I’ve been a big fan of Jemstep for quite a while now. I first met their president, Simon Roy, at a T3 conference a few years ago when he was on a panel of robo-platform providers. (See 4 Robo-Platforms Go Head-to-Head at T3 Conference)
While Jemstep started out with a short-lived direct to consumer model and then pivoted to B2B, their business model has been as a service provider to advisors, not a competitor. This was probably one of the criteria when Invesco was shopping for acquisition targets that was not in the same space as their clients.
Selling technology to advisors isn’t glamorous and doesn’t generate the kind of press heaped on robo-advisors like Wealthfront, Betterment or Personal Capital. But the Kevin Cimring, Jemstep’s CEO, Simon and their team, decided to focus on building a business for the long-term.
This acquisition caused a bit of confusion in the press.
Everyone knows what Invesco does. They’re a mutual fund and ETF manager. But some in the press don’t seems to understand what Jemstep is all about. They can not see the daylight that exists between a robo-advisor, which is a digital RIA that manages assets for a fee and competes with traditional advisors, and a robo technology platform provider that sells to advisors and does not compete with them.
You can see from the headlines that some were confused:
- Invesco acquires robo-adviser Jemstep
- Fund Manager Invesco Acquires Robo-Advisor Jemstep
- Invesco Buys Robo-Advisor Jemstep
A few sources got it right:
This was clearly the case of a vendor to the advisory business buying another vendor that has a complimentary product. There are many reasons why a fund manager would want to purchase a technology provider.
RIABiz has an excellent overview of this deal, How exactly Invesco plans to get a return on its Jemstep robo purchase with a TAMP-evoking strategy. Some industry pundits think the goal was to buy a new channel for distribution of Invesco products. I don’t see this as a major driver since advisors that launch a digital channel naturally gravitate to the lowest cost investment products, which usually aren’t Invesco’s. Trying to force their inventory on them would be doomed to fail.
I have written extensively about Jemstep and robo-platforms. I believe that a digital advice channel will become table stakes for all RIA’s soon. Now that the big four RIA custodians are offering robo-platforms, every advisor will be able to offer a low-touch service to attract smaller accounts.
While their automated onboarding process is seen as a major benefit, our review of their platform highlighted other areas:
- free portfolio analysis and account aggregation for prospective clients
- integration with Salesforce CRM to automatically create contact records when prospects register
- a dynamic proposal process with automated segmentation of incoming prospects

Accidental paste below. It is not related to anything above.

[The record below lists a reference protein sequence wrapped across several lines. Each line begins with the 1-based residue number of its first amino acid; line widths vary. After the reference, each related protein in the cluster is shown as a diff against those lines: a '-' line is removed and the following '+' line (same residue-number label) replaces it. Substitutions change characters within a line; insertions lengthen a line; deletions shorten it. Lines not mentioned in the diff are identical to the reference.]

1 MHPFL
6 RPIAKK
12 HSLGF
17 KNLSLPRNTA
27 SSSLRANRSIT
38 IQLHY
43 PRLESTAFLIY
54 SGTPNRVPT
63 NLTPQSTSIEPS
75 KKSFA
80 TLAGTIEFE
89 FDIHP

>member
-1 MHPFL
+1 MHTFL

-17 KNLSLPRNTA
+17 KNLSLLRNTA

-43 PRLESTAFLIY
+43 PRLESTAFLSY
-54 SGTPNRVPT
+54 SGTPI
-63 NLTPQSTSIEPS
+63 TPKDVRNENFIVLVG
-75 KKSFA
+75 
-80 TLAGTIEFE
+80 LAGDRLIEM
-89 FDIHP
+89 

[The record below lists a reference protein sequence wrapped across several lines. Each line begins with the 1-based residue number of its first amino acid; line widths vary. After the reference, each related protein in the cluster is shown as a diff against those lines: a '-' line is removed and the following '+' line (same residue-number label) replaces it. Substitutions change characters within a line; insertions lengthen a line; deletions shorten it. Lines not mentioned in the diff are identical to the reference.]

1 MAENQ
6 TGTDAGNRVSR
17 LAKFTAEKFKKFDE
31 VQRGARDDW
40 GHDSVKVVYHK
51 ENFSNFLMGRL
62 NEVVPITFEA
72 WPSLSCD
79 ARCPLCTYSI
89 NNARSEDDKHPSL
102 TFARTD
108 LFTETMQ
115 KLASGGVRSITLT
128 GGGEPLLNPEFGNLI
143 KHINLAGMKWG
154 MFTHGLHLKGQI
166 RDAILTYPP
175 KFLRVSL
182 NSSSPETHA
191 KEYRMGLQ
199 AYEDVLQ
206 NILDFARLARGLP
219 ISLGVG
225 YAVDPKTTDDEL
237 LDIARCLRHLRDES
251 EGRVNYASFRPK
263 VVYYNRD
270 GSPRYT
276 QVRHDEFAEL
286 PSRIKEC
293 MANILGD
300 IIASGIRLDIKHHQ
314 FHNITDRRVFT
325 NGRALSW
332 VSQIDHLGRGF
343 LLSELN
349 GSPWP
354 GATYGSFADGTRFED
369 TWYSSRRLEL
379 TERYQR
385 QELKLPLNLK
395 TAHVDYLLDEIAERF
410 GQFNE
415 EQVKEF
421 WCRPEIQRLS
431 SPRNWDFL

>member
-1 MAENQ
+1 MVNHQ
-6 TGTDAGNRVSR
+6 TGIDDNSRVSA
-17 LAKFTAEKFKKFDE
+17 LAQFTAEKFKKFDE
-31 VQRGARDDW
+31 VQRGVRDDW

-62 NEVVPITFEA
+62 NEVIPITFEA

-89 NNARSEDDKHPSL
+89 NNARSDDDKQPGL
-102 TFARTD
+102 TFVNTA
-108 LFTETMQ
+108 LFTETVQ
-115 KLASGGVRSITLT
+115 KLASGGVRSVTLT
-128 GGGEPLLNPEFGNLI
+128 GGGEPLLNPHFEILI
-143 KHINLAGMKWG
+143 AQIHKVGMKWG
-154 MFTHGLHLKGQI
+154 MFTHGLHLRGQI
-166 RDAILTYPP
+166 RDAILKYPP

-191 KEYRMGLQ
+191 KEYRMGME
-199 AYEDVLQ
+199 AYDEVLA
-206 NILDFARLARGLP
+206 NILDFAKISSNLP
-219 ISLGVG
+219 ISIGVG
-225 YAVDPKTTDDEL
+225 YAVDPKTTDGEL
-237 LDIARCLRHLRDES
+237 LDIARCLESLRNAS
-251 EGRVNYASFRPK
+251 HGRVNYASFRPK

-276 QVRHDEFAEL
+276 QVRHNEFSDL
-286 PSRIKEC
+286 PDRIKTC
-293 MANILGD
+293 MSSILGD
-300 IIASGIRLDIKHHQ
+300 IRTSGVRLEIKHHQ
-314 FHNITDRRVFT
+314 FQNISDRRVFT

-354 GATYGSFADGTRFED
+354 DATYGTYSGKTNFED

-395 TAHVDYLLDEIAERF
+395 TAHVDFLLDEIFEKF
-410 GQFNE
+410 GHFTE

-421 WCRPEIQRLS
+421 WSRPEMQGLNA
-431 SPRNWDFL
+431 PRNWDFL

This functionality sets them apart from other digital advice platforms and has been a key aspect of their success. By extending their reach beyond account opening into prospecting, they add value where advisors are usually weak. By automatically populating Salesforce with prospective client’s data, they improve efficiency.
Jemstep is also an attractive target since their prospecting features attract clients with more assets. Incoming prospects that utilize their data aggregation feature have an average of $250,000 in assets. (See Jemstep Advisor Pro Helps Convert Robo Prospects into Clients)
Invesco has a presence in 20 countries, which could be leveraged to sell Jemstep technology outside of their primary US market. They would need to add features such as multi-currency, multi-lingual and support for international regulations such as the EU’s MFID 2. But where there are financial advisors, there will be a need for digital wealth management platforms, like Jemstep.
Targeting commonwealth countries such as England, Australia, New Zealand and South Africa, where both Cimring and Roy are from, is an attractive first step in this direction.
Invesco Acquiring Jemstep Helps Compete With TAMPs
The acquisition of Jemstep by Invesco will help their efforts to move upmarket. They have been selling primarily to smaller RIA’s but getting a lot of interest from larger firms. Jemstep needed a cash infusion to continue their growth and had a choice between more private equity money or selling the company to someone with deep pockets. They chose the latter. With Invesco, they gain a parent that can not only finance their expansion, but also provide other benefits, such as improved portfolio analysis, due diligence and model portfolios. All of these services would help Jemstep to become more of a TAMP and better compete with bigger players in the RIA space such as FolioDynamix and Envestnet.